Not a book I would have normally picked up out of free will, but actually basis for school assessment, Lord of the Flies wasn’t a book I was anticipating particularly.
Set in an imaginary extension of the Second World War, a group of school boys become marooned on an island somewhere in the Pacific. One of the boys, Ralph, is elected to take charge and keep order. However, the boys struggle to keep their miniature society in check and chaos quickly reigns supreme, especially once a little boy starts talking of a beastie and then disappears, and is never seen or heard of again.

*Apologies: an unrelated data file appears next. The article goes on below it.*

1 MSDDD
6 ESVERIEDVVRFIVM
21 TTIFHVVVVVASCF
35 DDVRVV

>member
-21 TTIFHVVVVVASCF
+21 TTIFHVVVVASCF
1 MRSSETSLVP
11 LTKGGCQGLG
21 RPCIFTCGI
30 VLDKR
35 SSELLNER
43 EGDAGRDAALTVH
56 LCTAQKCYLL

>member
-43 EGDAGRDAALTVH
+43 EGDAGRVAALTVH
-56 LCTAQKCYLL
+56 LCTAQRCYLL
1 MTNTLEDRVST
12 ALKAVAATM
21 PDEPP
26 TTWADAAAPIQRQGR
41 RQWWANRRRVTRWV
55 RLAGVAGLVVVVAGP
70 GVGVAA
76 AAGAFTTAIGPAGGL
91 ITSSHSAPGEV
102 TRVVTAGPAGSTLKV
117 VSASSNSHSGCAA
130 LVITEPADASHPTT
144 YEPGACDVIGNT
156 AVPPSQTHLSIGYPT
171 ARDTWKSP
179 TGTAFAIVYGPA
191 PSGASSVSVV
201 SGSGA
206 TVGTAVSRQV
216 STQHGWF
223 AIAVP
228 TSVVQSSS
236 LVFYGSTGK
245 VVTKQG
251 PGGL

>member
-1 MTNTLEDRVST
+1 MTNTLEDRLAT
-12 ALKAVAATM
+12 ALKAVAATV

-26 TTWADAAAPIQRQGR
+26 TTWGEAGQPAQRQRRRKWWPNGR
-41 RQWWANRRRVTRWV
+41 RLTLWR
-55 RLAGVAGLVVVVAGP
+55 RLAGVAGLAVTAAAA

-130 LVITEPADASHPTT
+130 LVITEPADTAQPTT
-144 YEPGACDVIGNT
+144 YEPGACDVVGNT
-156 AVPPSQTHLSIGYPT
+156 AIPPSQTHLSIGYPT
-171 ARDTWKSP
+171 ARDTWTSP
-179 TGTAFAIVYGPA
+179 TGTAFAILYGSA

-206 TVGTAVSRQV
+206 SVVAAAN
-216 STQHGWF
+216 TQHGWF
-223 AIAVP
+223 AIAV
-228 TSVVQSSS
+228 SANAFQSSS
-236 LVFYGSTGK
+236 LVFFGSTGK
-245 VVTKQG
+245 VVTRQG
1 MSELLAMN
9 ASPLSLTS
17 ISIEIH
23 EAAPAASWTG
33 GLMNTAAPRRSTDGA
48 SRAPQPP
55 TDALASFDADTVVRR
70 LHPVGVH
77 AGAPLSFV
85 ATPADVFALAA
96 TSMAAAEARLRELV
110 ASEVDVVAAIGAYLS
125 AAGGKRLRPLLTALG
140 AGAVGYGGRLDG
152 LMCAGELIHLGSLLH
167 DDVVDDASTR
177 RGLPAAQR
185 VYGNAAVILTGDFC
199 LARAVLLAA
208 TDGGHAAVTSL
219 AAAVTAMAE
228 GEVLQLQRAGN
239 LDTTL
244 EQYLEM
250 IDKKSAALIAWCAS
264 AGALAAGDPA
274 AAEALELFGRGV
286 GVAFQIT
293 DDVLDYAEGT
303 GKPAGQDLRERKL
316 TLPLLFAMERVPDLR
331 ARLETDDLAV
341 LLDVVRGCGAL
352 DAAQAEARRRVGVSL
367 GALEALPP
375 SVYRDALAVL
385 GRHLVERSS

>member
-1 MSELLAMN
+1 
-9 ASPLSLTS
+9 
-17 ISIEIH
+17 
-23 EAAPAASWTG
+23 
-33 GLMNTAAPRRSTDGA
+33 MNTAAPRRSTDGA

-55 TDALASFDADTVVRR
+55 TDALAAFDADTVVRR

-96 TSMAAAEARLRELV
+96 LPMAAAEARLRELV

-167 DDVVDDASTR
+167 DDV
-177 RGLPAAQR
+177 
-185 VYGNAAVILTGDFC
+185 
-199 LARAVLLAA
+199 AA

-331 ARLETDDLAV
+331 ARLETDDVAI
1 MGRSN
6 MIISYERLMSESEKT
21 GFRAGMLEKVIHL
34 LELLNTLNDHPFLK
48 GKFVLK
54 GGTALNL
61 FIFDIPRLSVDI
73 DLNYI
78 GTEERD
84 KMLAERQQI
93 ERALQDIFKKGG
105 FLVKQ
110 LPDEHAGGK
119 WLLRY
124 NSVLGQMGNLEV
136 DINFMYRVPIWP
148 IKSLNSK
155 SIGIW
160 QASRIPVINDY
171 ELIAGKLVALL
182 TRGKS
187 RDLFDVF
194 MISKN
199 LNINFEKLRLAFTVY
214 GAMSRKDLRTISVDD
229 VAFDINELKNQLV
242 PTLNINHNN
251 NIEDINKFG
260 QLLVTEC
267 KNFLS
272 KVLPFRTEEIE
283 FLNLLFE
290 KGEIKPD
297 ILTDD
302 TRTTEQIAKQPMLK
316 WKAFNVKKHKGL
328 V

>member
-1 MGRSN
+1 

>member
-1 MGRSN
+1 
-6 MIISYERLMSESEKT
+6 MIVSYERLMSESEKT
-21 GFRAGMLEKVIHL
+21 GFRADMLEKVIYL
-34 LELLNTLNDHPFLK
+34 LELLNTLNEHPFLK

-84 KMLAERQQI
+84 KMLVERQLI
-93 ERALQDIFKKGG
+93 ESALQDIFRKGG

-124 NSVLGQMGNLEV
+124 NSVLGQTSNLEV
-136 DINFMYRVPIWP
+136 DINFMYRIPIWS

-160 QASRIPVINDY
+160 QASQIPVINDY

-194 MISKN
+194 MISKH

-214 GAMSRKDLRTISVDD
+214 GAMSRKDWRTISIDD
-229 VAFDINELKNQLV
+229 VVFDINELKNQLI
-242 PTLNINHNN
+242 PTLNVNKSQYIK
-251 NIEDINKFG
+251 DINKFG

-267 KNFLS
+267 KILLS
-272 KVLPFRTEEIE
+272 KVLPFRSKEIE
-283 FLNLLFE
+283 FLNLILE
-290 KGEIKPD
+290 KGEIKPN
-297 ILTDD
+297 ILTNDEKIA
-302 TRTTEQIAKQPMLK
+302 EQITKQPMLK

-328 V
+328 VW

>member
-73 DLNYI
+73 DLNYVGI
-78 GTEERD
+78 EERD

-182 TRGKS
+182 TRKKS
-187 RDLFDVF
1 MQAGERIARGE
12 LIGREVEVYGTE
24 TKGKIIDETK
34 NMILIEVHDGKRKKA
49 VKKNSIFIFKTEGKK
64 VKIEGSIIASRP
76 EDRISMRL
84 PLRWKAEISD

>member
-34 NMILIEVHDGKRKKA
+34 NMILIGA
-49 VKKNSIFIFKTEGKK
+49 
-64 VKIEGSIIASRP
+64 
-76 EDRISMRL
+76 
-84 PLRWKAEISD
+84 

Meanwhile, there is competition between the two alpha males, Ralph, who wants to be rescued and go home, and Jack, who would like nothing better than to hunt all day. The boys soon split up the rest of group about who should be leader or not.
An interesting novel about how close society could be to toppling into calamity, Lord of the Flies is a classic and at many points can be quite tiresome with the author describing absolutely everything far too much.